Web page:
“It was really exciting to get this big project that I had identified as a need years prior through to a place where it’s formally adopted as a city,” Kratowicz said.
While the city was able to accomplish a long held goal, Mitnick also benefited as a student from partnering with Madison through UCA.
“It really made my experience as a student–the ability to work on an issue that I was already in community with folks on–very personal for me,” Mitnick said. “The mentorship that I had from folks over at UW–Madison on this project was second to none. It was fantastic.”
Additionally, the process illustrated to Mitnick the possibilities that can happen when “local government takes young people seriously.” In Mitnick’s mind, civic participation improves and local government more authentically represents the community when young people are given the opportunity to participate.
“It doesn’t matter if you lived here for 30 years or you just moved to a location, your voice matters, and these strategies and actions will impact people’s lives, for better or worse. It’s going to set up how the city operates,” Mitnick said. “As a student, it was very gratifying to see.”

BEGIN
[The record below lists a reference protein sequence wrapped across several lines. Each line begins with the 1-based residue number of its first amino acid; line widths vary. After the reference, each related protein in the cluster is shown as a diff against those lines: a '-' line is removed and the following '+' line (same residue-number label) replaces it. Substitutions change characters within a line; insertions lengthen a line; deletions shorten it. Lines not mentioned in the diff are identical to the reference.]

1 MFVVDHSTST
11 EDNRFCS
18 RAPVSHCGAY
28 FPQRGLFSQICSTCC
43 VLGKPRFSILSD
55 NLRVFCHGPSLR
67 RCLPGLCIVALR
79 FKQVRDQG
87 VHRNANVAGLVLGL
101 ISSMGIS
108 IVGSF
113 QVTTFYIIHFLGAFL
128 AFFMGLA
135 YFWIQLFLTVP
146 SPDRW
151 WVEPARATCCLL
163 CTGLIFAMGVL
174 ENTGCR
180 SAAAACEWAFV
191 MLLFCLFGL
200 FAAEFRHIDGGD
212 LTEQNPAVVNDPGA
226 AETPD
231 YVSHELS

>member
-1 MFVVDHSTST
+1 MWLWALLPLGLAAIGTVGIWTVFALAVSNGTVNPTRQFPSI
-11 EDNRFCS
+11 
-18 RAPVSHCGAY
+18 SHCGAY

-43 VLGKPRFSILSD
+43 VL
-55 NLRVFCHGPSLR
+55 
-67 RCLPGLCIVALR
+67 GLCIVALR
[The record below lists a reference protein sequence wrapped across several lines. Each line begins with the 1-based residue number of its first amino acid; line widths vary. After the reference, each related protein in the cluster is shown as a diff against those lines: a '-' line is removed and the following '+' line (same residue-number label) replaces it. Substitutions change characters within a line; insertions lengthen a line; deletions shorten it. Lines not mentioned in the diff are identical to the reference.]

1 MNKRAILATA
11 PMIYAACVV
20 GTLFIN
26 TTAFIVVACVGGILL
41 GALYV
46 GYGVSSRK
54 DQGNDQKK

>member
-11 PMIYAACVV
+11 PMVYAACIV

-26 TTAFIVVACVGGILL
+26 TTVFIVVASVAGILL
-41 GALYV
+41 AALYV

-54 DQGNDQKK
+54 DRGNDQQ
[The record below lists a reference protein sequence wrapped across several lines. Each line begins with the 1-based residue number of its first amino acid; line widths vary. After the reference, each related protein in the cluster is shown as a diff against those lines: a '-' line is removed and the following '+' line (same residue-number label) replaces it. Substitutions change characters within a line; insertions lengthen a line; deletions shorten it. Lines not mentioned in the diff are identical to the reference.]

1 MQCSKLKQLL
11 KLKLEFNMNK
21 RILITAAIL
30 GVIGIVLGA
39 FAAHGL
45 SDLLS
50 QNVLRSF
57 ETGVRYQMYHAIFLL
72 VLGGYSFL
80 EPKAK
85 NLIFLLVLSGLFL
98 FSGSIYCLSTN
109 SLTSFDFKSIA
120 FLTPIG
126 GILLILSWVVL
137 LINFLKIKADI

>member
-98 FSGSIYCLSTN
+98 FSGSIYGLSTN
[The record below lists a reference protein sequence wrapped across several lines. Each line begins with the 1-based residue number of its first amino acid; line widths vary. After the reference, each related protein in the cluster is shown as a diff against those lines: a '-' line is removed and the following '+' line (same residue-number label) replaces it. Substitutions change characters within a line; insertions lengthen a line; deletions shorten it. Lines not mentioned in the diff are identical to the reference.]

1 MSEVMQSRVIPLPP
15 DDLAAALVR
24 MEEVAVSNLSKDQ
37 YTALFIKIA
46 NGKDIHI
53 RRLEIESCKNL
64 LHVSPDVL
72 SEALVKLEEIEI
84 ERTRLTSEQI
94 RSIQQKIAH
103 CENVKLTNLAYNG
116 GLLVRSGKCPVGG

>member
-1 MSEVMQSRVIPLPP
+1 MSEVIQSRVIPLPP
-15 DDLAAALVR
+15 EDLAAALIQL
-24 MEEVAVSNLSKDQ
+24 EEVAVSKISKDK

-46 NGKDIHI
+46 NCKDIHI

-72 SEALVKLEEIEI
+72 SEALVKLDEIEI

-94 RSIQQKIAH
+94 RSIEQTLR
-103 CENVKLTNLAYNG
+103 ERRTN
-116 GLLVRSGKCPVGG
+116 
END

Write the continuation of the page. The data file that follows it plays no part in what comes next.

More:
Mitnick is now a graduate student at the University of Washington pursuing a master’s degree in public policy. He serves on the Human Rights Commission and is running for Seattle City Council, District 4.
No matter what students are studying while at UW–Madison, Mitnick recommended taking courses that partner with UCA because “local government is a place where it all comes together.”
“We need people from very diverse backgrounds and interests working on these issues because local government doesn’t just impact people who follow local government or study it or care about it,” Mitnick said. “You interact with local government when you walk on the sidewalk, ride the bus, you name it.”
Even if students don’t work in local government, learning how to civically engage in their community is valuable.
“Students should get involved with UniverCity Alliance because they will realize how their interests fit into the sphere of local government,” Mitnick said. “I think that’s pretty special and very unique to UW–Madison.”